While I was away my phone didn’t stop. I had messages saying nearly every break from Freshwater Bay right round to Sandown were breaking. When I came past Freshwater Bay there was too much water and I couldn’t wait any longer. At Compton I met up with Andy Haworth (Devon Lanes and Longboards) who was already on the cliff top filming (Can’t wait to see the footage Andy). After quick introductions he exclaimed that in all his times on the Island he had never seen Compton like that. While talking a set came through and I hadn’t seen anything like that at Compton for a very very long time. I then ran back to my car to get changed and get in. With only about 15 – 20 people in the water it was perfect, I managed to get a couple of the big set waves right to the beach. When I wasn’t catching waves it was just great to watch some of you guys getting some great waves and the standard of surfing on the Island is very high. I don’t know all of you, but being out there on Saturday really showed that all those days surfing in small wind chop, onshores and just getting in when there was any wave has produced some excellent surfers on the Island.
I only had a short time at the beach and only managed to photograph Compton for about an hour. If any of you have any good photographs of anywhere on Saturday please send them in to us and we’ll put up a gallery of all your shots. I have seen some great shots of The Pearl and Freshwater Bay on Facebook so send them to us too.
Havig such a great swell during the day it couldn’t have been any better for the Movie night. With everyone buzzing from the waves earlier in the day the Sandpipers was soon full to the brim and a wall of noise as everyone talked about the waves. We started the evening with ‘Devon Lanes and Longboards’ by Andy Haworth (If you are interested in buying Andy’s movie go to his website here Devon Lanes and Longboards ). This was followed by a great movie by Sid Pitman ‘Surf Rats’. We also had Strat Cat Productions who very kindly set up a screen and played movies in the Sandpipers big hall all night from ‘Brown Water’ by Sid, ‘Isle of Wight Surf Club’ by Annie Macpherson and Andy Haworths footage from the day. A big thanks to Mark, Nigel and the boys for helping making it a great night. The evning was to finish with ‘Fusion’ by Ross Johns and you can also buy his movie at surfclips.co.uk. At this point I think most of the Ale in the bar had gone and people still wanted more, so by popular request we put on Bert’s ‘Wight Water’. We went on playing movies well into the early hours and raised over £100 for the Freshwater Lifeboat. Many thanks to all who came and especially Jason, Andy, Ross, Annie, Sid, Bert, Al, The Sandpipers Hotel, the West Wight Landscape Partnership and all who helped to make the evening a great success (Apologies if I forgot anyone).
If anyone took any photos during the Surf Movie Evening we would love to put a few on here too, so send them in to firstname.lastname@example.org
I got a text Friday night from a good friend Chris Court to say that Compton could be good in the morning. Compton wasn’t exactly epic but there were some fun waves to be had. After about an hour and a half I got out and was chatting to Bert and let him try out […]
Come and join us for an evening of old and new Surf Movies at Sandpipers Hotel, Freshwater Bay, Isle of Wight.
7.30pm Saturday October 9th 2010.
We have a couple of 2010 UK surf movies ‘Fusion’ and ‘Devon Lanes and Longboards’ and will also be featuring the Isle of Wight Surf Club movie made in the very early 1970’s by Annie Macpherson as well as a couple of movies made by Sid Pitman during the 70’s too.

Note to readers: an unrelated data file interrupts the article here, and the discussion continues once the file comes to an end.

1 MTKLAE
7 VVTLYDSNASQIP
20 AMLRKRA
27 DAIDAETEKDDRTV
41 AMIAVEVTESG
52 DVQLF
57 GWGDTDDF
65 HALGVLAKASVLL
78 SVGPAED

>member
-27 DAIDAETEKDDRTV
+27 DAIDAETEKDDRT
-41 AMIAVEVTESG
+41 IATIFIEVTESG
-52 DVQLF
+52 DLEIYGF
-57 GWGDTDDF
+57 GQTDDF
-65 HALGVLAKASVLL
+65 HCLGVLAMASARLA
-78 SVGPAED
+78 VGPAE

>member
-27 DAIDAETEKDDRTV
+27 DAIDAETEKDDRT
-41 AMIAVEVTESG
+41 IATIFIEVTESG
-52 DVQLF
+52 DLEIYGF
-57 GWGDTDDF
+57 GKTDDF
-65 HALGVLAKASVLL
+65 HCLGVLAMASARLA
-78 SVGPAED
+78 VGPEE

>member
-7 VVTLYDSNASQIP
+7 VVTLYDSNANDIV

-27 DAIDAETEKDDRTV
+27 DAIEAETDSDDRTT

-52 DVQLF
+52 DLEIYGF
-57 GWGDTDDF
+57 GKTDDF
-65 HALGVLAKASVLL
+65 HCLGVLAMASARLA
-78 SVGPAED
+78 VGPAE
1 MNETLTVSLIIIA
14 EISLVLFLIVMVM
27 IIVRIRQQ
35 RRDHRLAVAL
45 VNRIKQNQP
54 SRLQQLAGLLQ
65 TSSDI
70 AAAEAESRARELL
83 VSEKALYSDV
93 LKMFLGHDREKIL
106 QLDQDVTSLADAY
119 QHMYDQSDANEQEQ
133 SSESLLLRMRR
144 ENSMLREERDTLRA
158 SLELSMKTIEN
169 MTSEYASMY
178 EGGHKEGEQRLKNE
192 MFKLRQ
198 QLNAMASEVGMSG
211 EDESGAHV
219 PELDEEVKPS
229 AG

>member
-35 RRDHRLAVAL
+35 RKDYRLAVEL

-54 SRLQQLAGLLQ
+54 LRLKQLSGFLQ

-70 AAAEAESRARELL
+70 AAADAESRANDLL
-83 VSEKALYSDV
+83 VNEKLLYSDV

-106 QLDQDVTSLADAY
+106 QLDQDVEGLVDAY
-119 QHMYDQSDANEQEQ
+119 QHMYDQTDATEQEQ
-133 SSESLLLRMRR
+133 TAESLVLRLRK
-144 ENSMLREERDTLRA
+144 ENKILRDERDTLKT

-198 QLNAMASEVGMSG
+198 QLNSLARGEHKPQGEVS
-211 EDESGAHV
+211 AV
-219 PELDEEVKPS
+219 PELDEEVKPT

Bring along your own surf movies as we will have a mobile Cinema outside where we aim to be able so show anything that you may have. We will be able to show standard 8 and super 8 sound, VHS (full size and mini), Full and mini DV tape, and DVD disks.
This morning started with an hour surfing at Compton and no one out but me, the Fulmars, Cormorants and Oystercatchers. Anyone that knows me will understand that for me it doesn’t get much better than that. Un-crowded waves and wildlife all around me as the sun comes up. A nice little autumn swell that grew […]
The original Paddle for Life started after lifeguards from Fistral Beach held a Joe Way memorial paddle to raise money for charity in 2008
A short movie from Friday afternoon at Compton Bay.
Friday saw the peak of the swell and Compton became as busy as I’ve seen it in a long time. A lovely glassy early morning with many of the girls getting their fair share of the waves and one guy out with a very old school, looking belly board. Joe Truman grabbed a few nice ones as did Andrew Tyrrell amongst others too.
South coast surfers spend long flat summer days dreaming of September swells arriving from far-off tropical storms and hurricanes
The start of September and we have a lovely little swell to get us all back into water. This morning I got up early and was in the water before 6am, although not first in the water as 5 guys went running past me at speed desperate for waves. Still a little wait between sets but like they say, ‘good things come to those who wait’. Shaun Jones came down with a jet ski to practice some tow in surfing. Keep practicing Shaun, at least it kept us amused, in between sets.
I managed to contact Tad recently and thought many of you would be interested in what he is up to. Tad has also promised to dig out some good shots of the first surf trip to Biarritz in ’71. If you went to Biarritz in ’71 too, please let us know? Tad is still in […]
heavy waves, nice long walls of water and some fine surfing
Here is an excerpt about the Isle of Wight from Roger Mansfield’s new book ‘The Surfing Tribe’ A History of Surfing in Britain’ Roger Backhouse and his friends Mike Hutchinson, Sid Pitman, Ben Kelly and a handful of others are attributed with being the first island residents to start surfing in 1964. They picked up […]
Double overhead sets at Freshwater Bay can seem pretty intimidating when you come face to face with them in reality